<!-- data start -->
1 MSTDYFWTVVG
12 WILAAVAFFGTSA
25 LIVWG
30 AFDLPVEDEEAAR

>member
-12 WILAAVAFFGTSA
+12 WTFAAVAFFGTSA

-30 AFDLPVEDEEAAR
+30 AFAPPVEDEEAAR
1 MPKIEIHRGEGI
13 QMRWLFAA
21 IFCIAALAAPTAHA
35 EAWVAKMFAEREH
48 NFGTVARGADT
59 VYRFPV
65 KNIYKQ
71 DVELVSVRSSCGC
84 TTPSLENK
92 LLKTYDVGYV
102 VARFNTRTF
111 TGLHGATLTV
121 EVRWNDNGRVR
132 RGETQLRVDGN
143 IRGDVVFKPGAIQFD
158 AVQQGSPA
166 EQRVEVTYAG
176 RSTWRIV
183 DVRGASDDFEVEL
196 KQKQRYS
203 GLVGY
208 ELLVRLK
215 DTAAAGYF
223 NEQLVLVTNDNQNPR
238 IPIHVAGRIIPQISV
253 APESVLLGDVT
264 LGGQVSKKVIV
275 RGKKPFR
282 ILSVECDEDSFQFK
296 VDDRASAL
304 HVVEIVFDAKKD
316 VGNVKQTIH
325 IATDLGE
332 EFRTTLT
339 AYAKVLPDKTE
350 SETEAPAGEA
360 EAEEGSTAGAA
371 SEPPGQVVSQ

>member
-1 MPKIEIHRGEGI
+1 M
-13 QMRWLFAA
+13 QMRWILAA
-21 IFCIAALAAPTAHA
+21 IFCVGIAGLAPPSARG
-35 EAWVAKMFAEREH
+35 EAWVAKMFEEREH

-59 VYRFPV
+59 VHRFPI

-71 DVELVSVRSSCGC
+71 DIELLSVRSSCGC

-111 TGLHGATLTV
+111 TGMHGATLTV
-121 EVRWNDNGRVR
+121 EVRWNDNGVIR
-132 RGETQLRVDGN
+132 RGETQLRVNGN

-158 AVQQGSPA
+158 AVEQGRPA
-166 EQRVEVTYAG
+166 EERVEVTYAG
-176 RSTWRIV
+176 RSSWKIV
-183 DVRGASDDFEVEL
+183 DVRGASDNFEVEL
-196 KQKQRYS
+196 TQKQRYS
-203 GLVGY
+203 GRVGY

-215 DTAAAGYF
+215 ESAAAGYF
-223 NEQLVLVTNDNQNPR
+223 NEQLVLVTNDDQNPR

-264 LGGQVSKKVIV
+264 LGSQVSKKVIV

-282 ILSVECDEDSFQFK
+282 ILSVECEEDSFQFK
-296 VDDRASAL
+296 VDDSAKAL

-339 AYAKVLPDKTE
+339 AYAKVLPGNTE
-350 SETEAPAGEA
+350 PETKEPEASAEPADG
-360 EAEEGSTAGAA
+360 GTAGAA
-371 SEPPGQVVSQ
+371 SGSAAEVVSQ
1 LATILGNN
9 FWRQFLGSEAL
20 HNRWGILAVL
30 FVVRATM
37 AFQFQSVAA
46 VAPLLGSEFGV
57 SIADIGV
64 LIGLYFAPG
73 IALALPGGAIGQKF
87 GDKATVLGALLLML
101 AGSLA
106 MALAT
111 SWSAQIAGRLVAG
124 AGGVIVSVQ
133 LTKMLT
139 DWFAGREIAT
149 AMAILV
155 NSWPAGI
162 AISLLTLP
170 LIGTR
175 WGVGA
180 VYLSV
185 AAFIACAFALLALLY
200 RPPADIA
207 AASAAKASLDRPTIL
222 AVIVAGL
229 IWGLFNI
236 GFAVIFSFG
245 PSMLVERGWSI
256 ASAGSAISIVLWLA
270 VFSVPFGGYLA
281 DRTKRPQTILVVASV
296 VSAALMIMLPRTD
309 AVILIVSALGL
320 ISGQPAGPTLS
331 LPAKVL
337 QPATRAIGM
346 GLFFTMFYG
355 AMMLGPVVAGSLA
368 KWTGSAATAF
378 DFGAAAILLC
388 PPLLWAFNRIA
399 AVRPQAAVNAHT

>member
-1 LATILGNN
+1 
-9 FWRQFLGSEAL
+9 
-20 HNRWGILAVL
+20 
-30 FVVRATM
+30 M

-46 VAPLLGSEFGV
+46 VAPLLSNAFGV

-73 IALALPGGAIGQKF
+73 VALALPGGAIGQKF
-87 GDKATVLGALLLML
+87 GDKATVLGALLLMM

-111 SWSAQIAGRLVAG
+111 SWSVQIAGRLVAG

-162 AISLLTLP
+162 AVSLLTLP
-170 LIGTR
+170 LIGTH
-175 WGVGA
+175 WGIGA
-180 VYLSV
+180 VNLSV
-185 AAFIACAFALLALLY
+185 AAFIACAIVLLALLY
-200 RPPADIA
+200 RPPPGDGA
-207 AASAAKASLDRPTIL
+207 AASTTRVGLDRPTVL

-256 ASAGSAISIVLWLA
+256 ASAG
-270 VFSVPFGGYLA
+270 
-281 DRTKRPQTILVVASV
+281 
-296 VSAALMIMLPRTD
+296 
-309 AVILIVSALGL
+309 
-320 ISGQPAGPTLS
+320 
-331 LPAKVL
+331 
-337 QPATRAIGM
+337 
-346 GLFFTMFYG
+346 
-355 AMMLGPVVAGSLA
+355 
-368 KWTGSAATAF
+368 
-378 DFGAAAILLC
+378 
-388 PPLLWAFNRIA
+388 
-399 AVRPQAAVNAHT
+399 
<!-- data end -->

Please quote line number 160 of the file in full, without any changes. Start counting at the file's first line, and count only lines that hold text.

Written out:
+170 LIGTH